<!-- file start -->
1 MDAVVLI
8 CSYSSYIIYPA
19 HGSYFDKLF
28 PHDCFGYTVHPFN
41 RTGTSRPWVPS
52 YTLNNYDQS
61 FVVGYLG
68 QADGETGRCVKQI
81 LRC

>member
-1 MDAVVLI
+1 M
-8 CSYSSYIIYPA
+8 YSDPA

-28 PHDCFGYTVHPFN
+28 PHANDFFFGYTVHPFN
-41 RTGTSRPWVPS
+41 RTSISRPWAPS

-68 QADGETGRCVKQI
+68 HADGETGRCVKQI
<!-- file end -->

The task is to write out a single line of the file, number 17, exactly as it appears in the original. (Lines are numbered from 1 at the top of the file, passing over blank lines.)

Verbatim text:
-41 RTGTSRPWVPS